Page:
Return of the Nordic Tugs 26

Written by on August 5, 2008 in Boats

Nordic Tugs said last week it will re-introduce its very first model, the Nordic Tugs 26.  The classic 26 made its original debut at the Seattle Boat Show in 1980 and was last built in 1997.  “The Nordic Tug 26 is as popular today as it was in the 80s.  We consistently receive inquiries about whether we would consider building the boat again, and with the current state of the economy, we’re seeing a shift in consumer interest from our larger to our smaller models,” said David Goehrin, Nordic Tugs executive vice-president/COO.

Rendering of the New Nordic Tugs 26

Rendering of the New Nordic Tugs 26

Nordic Tugs has been exporting to the European market for the last year and the company believes the “new” 26 could be popular there, too. According to Goehring, “The Nordic Tug 26 is the ideal size to navigate the shallow canals and low bridge clearances in Europe.”

Nordic Tugs is offering special pre-build pricing on the first models, but declined to disclose the suggested retail price.  For reference, a used 26 from the last year of production, 1997, which appears to be in very good condition externally, is listed on Boattrader.com for $115,000 in Dana Pt, California.  Even older 26s have held their value remarkably as well.  A 1982 edition is listed for sale at $75,000.

A Vintage Nordic Tugs 26 Cruises

A Vintage Nordic Tugs 26 Cruises

The “preliminary” specifications for the new-build 26 include:

  • LOA                     26′ 4″
  • LWL                     25′ 2″
  • Beam                     9′ 6″
  • Draft                       32″
  • Power                    110 HP Volvo Penta D-3 Diesel
  • Weight (dry)      6, 800 pounds
  • Fuel                        75 gallons
  • Fresh Water            40 gallons
  • Black Water            20 gallons
  • Gray Water             auto-sump
  • Sleeps                     4

Copyright ©  2008 by OceanLines

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About the Author

About the Author: Tom Tripp is the Publisher and Editor of Oceanlines.biz and the sister website, MarineScienceToday.com. .

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  1. James L Riley says:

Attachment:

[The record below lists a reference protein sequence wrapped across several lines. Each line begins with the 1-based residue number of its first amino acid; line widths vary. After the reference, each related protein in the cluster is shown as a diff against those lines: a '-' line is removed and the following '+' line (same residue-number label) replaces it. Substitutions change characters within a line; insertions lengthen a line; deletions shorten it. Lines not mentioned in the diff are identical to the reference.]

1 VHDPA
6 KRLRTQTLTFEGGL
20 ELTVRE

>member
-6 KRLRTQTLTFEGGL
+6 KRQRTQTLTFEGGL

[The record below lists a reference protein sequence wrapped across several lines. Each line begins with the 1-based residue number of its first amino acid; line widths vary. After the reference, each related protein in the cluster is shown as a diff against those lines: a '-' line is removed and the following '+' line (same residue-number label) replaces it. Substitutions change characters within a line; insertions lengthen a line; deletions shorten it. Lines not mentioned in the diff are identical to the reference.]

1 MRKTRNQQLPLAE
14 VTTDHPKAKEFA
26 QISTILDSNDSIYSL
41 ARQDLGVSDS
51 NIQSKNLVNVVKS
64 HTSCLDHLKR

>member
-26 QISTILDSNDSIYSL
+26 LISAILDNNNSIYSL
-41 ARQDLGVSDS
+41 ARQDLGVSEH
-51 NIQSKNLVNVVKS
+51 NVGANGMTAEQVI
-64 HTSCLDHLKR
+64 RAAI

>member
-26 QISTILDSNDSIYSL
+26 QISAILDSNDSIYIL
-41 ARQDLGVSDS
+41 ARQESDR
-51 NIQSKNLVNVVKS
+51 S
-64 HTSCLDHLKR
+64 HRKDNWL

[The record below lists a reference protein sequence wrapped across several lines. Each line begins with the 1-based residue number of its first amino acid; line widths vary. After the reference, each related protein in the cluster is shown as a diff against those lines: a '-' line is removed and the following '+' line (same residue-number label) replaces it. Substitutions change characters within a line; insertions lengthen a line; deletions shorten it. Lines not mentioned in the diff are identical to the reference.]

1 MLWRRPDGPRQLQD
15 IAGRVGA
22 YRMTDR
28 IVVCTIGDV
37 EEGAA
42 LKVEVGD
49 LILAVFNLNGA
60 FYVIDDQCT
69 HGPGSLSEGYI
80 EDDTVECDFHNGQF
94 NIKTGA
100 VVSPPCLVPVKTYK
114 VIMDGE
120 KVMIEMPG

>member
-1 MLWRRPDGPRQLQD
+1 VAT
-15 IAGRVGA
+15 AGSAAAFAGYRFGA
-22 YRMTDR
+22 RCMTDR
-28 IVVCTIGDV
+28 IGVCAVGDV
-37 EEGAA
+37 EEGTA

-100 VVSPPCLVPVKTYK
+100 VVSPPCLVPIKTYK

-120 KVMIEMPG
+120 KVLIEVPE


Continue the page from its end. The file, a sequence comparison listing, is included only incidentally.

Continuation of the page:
I have been yearning for a Nordic Tugs 26 for several years, and finally, I will be able to afford one. I certainly hope production resumes on this model.

  2. Alan says:

    How trailerable is a 9’6″ beam? and wouldn’t it be faster and more fuel efficient if it were narrower as well as more trailerable? What I would like to see is a trailerable displacement powerboat that’s 8’6″ by about 35′, with about the same power or even a little less.

  3. Tom says:

    Alan – your comment about the “trailerable” beam is well-taken. I think we should probably consider it “transportable” but since most states require at least a special permit for anything over 8′ 6″, it is NOT easily trailerable. As far as economy goes, a more fine hull might indeed be more fuel efficient, but would have less initial static stability. If you’re really talking full displacement, that changes the stability factor even more, not to mention eliminating the “fast cruise” option which many of today’s “hybrid” trawlers are capable of. Certainly there is a market for slow, full-displacement, high-efficienty travel; but this boat is not designed for that. As a weekend “trawler” that can step it up to 12-15 knots to make it back home from the islands on Sunday evening, it’s probably still a good deal. Let’s agree that we’re probably not going to trailer it. Good comment! Thanks for contributing.

  4. mike says:

    Do you know deadrise angle=?

  5. Bob Shamek says:

    Hello Mike
    We do not publish the dead rise for Nordic Tugs product. The hull is extremely flat at the stern as it is a semi displacement hull shape and has no relevance to performance like a planning V bottom hull.

    Bob

  6. Greg says:

    So excited that my dream boat is back in production! I hope I can get one when I can afford it! It’ll be sure to turn some heads on the adriatic!

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